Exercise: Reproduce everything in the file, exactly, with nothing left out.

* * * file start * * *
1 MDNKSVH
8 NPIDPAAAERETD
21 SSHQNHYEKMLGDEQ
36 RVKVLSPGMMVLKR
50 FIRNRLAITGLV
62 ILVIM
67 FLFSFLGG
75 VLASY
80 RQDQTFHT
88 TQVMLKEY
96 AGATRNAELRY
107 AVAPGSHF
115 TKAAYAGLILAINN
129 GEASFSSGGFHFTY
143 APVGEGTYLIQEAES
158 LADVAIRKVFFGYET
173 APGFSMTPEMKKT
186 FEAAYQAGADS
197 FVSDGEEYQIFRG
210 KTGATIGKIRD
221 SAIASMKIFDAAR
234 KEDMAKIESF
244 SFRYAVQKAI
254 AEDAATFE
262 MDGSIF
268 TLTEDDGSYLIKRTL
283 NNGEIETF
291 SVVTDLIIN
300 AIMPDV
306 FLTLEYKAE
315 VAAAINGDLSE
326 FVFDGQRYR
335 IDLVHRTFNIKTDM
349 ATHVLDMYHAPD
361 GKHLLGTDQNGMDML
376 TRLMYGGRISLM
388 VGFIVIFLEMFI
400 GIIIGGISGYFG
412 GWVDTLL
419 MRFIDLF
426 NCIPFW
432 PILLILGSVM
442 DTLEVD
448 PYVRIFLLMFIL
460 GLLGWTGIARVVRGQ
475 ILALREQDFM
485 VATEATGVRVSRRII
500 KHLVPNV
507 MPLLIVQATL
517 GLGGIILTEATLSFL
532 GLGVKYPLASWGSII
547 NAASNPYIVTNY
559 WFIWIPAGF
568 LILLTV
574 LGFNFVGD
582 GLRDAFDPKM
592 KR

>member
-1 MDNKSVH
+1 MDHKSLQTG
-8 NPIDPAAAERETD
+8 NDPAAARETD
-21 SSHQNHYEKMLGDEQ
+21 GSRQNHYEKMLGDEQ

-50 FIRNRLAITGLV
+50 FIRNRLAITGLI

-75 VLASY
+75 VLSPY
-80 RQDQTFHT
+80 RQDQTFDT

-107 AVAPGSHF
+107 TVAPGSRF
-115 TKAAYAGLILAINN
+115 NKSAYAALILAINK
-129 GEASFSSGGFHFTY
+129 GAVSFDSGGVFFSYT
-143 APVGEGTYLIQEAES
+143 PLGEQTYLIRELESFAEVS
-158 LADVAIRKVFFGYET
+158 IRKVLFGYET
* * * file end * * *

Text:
1 MDNKSVH
8 NPIDPAAAERETD
21 SSHQNHYEKMLGDEQ
36 RVKVLSPGMMVLKR
50 FIRNRLAITGLV
62 ILVIM
67 FLFSFLGG
75 VLASY
80 RQDQTFHT
88 TQVMLKEY
96 AGATRNAELRY
107 AVAPGSHF
115 TKAAYAGLILAINN
129 GEASFSSGGFHFTY
143 APVGEGTYLIQEAES
158 LADVAIRKVFFGYET
173 APGFSMTPEMKKT
186 FEAAYQAGADS
197 FVSDGEEYQIFRG
210 KTGATIGKIRD
221 SAIASMKIFDAAR
234 KEDMAKIESF
244 SFRYAVQKAI
254 AEDAATFE
262 MDGSIF
268 TLTEDDGSYLIKRTL
283 NNGEIETF
291 SVVTDLIIN
300 AIMPDV
306 FLTLEYKAE
315 VAAAINGDLSE
326 FVFDGQRYR
335 IDLVHRTFNIKTDM
349 ATHVLDMYHAPD
361 GKHLLGTDQNGMDML
376 TRLMYGGRISLM
388 VGFIVIFLEMFI
400 GIIIGGISGYFG
412 GWVDTLL
419 MRFIDLF
426 NCIPFW
432 PILLILGSVM
442 DTLEVD
448 PYVRIFLLMFIL
460 GLLGWTGIARVVRGQ
475 ILALREQDFM
485 VATEATGVRVSRRII
500 KHLVPNV
507 MPLLIVQATL
517 GLGGIILTEATLSFL
532 GLGVKYPLASWGSII
547 NAASNPYIVTNY
559 WFIWIPAGF
568 LILLTV
574 LGFNFVGD
582 GLRDAFDPKM
592 KR

>member
-1 MDNKSVH
+1 MDHKSLQTG
-8 NPIDPAAAERETD
+8 NDPAAARETD
-21 SSHQNHYEKMLGDEQ
+21 GSRQNHYEKMLGDEQ

-50 FIRNRLAITGLV
+50 FIRNRLAITGLI

-75 VLASY
+75 VLSPY
-80 RQDQTFHT
+80 RQDQTFDT

-107 AVAPGSHF
+107 TVAPGSRF
-115 TKAAYAGLILAINN
+115 NKSAYAALILAINK
-129 GEASFSSGGFHFTY
+129 GAVSFDSGGVFFSYT
-143 APVGEGTYLIQEAES
+143 PLGEQTYLIRELESFAEVS
-158 LADVAIRKVFFGYET
+158 IRKVLFGYET